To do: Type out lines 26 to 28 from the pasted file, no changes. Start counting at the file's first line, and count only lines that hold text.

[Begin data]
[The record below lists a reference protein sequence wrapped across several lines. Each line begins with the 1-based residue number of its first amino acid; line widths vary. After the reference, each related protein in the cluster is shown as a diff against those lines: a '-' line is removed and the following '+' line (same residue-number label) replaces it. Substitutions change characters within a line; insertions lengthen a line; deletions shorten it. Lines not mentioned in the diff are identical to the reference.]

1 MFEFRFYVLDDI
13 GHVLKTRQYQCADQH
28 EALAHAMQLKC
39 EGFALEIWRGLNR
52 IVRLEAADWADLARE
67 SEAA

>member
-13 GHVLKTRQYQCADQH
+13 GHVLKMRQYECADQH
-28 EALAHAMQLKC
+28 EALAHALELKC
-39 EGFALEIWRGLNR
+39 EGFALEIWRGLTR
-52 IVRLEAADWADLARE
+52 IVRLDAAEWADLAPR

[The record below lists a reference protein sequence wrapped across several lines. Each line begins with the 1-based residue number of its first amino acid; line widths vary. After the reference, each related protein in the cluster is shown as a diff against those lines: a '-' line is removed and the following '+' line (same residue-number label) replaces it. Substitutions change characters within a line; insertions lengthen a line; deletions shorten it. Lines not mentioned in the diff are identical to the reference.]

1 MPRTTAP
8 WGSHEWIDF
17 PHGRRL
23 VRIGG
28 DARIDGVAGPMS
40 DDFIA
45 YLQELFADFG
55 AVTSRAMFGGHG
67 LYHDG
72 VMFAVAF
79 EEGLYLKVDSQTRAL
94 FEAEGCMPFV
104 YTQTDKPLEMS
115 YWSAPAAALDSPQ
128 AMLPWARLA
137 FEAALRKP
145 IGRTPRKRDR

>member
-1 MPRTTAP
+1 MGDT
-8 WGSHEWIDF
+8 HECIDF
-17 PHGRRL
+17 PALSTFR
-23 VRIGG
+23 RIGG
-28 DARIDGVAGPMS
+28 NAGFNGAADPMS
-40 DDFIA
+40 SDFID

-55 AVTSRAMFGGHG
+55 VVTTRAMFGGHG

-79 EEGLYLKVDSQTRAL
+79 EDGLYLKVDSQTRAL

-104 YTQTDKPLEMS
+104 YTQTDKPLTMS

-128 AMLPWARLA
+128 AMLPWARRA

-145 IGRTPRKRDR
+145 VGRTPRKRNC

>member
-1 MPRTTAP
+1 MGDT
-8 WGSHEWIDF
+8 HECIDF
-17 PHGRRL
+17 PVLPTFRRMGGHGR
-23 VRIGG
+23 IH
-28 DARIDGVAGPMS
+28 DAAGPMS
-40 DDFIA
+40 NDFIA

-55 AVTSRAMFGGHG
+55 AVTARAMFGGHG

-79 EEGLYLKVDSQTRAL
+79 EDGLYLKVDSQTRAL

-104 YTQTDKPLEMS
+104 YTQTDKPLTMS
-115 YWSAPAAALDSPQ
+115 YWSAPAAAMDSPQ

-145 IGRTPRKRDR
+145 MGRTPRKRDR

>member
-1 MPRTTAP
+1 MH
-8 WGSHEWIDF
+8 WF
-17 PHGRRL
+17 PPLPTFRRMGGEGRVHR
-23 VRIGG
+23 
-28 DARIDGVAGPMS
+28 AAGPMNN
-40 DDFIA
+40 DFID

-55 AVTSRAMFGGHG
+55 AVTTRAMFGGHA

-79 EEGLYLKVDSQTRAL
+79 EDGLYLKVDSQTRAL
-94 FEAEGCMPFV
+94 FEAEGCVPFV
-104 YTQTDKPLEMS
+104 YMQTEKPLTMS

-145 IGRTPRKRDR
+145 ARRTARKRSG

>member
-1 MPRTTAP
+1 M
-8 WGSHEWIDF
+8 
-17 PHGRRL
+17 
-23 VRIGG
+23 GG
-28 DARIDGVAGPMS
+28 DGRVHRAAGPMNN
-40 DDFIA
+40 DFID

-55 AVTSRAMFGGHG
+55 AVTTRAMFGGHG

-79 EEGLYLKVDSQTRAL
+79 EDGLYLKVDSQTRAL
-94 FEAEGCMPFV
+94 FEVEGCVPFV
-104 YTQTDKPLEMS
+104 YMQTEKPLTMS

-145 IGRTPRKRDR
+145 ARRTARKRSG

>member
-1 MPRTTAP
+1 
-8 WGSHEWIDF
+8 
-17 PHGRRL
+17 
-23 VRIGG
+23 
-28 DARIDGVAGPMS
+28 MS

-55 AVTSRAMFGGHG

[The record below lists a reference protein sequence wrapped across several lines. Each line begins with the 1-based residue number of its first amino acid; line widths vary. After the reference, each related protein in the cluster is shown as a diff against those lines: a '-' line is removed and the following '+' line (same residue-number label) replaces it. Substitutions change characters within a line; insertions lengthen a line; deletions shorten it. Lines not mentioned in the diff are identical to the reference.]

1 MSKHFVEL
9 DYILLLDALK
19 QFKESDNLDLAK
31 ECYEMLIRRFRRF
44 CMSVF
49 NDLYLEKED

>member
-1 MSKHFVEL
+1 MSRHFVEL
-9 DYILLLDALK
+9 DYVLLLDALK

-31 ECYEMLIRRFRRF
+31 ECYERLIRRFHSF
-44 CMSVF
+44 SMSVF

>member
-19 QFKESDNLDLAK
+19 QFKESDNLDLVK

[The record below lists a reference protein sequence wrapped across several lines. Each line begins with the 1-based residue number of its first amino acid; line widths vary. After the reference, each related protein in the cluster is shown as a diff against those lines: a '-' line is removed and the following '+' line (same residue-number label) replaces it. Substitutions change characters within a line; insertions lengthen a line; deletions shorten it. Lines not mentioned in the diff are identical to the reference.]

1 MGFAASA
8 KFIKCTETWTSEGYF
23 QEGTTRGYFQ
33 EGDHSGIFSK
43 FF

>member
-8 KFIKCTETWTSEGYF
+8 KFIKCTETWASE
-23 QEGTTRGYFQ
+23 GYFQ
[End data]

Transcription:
67 LYHDG
72 VMFAVAF
79 EEGLYLKVDSQTRAL